Uncommon Sense

October 13, 2021

They Just Make This Shit Up

Filed under: History,Reason,Religion — Steve Ruis @ 9:57 am
Tags: ,

From an article in Politico:

The archbishop of the U.S. military said on Tuesday that Catholic troops could refuse the mandated COVID vaccine on religious grounds.

“No one should be forced to receive a COVID-19 vaccine if it would violate the sanctity of his or her conscience,” Timothy Broglio, archbishop for the military services, said in a statement.

Since Defense Secretary Lloyd Austin issued a military-wide vaccine mandate this summer, Broglio said, some service members have requested a religious exemption through the Religious Freedom Restoration Act. While he said the Congregation for the Doctrine of the Faith had determined that being vaccinated was “not sinful,” the church valued its teachings on the “sanctity of conscience.”

“This circumstance raises the question of whether the vaccine’s moral permissibility precludes an individual from forming a sincerely held religious belief that receiving the vaccine would violate his conscience,” he wrote. “It does not.”

Broglio has expressed support for President Joe Biden’s vaccine mandate for the military in the past — citing guidance from Pope Francis, the Holy See and the U.S. Conference of Catholic Bishops that the COVID shots are morally acceptable.

According to Merriam-Webster the noun conscience refers to “a state of awareness or a sense that one’s actions or intentions are either morally right or wrong, along with a feeling of obligation to do the right thing.”

So, the Pope and all of the Catholic hierarchy have declared that being vaccinated was not only “not sinful” meaning that it does not go against their god’s will, but that it is moral, too. (Could it be immoral and not sinful both? I don’t think so.”) But an individual Catholic can trump those positions and say that his “conscience” forbids getting vaccinated.


These people making this claim need to be required to explain and support their “religious exemption” since their religious leaders are claiming there is no such thing. And, of course, extraordinary claims require extraordinary evidence, not just some vague voice in their head or vague “feeling.”

Conscientious objectors to military service, if their status was accepted, were required to do public service. Maybe we need these “conscientious objectors” to do the same; maybe helping to dig graves for the COVID dead or clean hospital wards, etc.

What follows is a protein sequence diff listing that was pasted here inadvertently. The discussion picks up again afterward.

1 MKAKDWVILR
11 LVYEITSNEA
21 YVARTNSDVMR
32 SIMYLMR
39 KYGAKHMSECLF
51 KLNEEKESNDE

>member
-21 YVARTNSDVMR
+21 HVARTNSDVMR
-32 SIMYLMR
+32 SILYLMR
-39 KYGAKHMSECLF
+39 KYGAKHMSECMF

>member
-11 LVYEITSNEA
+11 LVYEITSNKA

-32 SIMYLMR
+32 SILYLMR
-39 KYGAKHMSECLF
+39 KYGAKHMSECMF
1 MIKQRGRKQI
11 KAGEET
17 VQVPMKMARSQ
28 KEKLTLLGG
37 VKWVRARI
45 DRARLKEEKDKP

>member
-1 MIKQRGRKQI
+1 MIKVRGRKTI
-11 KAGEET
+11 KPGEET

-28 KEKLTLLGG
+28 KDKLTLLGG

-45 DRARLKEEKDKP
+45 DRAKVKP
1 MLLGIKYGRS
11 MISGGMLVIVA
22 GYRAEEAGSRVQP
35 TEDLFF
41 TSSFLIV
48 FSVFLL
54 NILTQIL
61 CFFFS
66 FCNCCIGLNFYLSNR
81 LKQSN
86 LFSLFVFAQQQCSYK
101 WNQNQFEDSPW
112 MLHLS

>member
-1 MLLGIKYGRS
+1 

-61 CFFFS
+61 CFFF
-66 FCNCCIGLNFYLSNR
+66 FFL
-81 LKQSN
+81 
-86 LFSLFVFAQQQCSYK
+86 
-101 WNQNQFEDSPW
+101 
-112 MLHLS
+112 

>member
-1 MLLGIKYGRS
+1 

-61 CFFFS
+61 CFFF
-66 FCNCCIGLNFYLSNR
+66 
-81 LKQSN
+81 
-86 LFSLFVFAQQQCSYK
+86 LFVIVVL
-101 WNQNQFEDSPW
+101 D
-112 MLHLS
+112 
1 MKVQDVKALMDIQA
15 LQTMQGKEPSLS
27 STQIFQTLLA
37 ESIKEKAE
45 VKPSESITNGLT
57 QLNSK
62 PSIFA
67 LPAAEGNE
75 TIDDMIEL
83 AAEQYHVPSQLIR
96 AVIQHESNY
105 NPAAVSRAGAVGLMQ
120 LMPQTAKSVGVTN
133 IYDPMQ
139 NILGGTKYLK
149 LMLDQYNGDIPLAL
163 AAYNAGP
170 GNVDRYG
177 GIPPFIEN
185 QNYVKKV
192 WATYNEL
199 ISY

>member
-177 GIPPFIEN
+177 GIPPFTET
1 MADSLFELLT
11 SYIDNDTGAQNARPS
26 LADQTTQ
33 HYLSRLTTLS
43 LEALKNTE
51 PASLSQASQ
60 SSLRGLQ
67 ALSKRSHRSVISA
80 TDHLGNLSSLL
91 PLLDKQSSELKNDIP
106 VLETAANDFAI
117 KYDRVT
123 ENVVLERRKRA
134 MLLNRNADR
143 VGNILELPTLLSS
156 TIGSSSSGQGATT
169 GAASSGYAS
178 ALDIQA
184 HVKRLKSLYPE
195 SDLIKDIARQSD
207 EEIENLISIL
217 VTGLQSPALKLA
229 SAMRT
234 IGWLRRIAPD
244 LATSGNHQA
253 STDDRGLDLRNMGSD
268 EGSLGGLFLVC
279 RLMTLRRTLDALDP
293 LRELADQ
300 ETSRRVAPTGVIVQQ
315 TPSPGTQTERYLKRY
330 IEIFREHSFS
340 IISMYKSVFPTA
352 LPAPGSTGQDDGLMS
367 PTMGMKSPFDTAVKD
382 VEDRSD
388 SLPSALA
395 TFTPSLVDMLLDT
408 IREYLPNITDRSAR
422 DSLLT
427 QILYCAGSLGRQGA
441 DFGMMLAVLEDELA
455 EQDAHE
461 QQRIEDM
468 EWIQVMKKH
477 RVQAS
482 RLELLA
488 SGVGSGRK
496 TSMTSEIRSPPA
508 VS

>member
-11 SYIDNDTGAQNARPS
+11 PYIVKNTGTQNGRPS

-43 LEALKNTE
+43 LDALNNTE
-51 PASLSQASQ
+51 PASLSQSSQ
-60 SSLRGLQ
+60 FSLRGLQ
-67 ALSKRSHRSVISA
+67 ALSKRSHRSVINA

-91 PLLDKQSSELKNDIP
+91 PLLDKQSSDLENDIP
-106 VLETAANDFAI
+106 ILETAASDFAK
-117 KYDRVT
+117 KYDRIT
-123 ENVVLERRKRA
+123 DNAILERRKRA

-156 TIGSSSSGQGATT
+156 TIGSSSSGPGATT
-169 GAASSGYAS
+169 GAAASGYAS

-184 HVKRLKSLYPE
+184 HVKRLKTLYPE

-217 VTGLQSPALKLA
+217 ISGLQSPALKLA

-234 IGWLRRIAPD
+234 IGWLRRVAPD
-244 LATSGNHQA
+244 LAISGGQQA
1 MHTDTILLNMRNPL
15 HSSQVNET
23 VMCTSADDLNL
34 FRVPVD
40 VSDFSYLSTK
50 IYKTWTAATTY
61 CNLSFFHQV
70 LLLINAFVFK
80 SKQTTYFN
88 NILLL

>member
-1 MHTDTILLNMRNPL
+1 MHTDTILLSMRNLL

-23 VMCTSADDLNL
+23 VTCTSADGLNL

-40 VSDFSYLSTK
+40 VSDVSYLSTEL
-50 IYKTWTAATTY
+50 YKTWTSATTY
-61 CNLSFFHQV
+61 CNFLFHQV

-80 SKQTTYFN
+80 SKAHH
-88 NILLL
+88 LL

And, the archbishop of the U.S. military should know better. His church only supports individual’s consciences when they are in line with Catholic doctrine or pronouncements. If you doubt this, look up “Catholic liberation theology” as it played out in Central and South America. The individual consciences of those priests and nuns amounted to nada and they received no support whatsoever and many were killed for their principled stand.


  1. Signing up for US military service means getting a whole boatload of vaccinations. Way more than the average civilian gets. When my spouse was in the Army, in a unit that was subject to quick deployment anywhere in the world, they routinely got vaccinated for all kinds of tropical diseases. Saying “no, I have a moral objection to this particular vaccine” isn’t part of the deal. If you sign up for a job where you might get ordered to shoot people, you don’t get to nitpick about “moral qualms” for a vaccine.

    Liked by 5 people

    Comment by Ubi Dubium — October 13, 2021 @ 10:08 am | Reply

    • “If you sign up for a job where you might get ordered to shoot people, you don’t get to nitpick about “moral qualms” for a vaccine.”


      Liked by 3 people

      Comment by Steve Ruis — October 13, 2021 @ 10:20 am | Reply

  2. Funny how they only seem to speak up and oppose things when there’s a Dem president…

    Liked by 4 people

    Comment by john zande — October 13, 2021 @ 4:19 pm | Reply

  3. The Catholic church doesn’t give a flying fig about the “sanctity of his or her conscience”. The church has spent 2,000 years declaring itself the ultimate authority on matters of faith, no matter what you may personally believe. The church has literally killed thousands of people they branded as “heretics” for the simple reason that the “sanctity of his or her conscience” did not conform to church teaching.

    It was just estimated that in France alone about 300,000 children were sexually assaulted or abused by clergy since 1950. No one will ever know the exact number. Add to that the hundreds of thousands of indigenous peoples who were killed directly or indirectly by the church.

    people like Broglio have no moral or ethical right to make any kinds of claims about “sanctity of conscience”.

    Liked by 2 people

    Comment by grouchyfarmer — October 13, 2021 @ 10:54 pm | Reply

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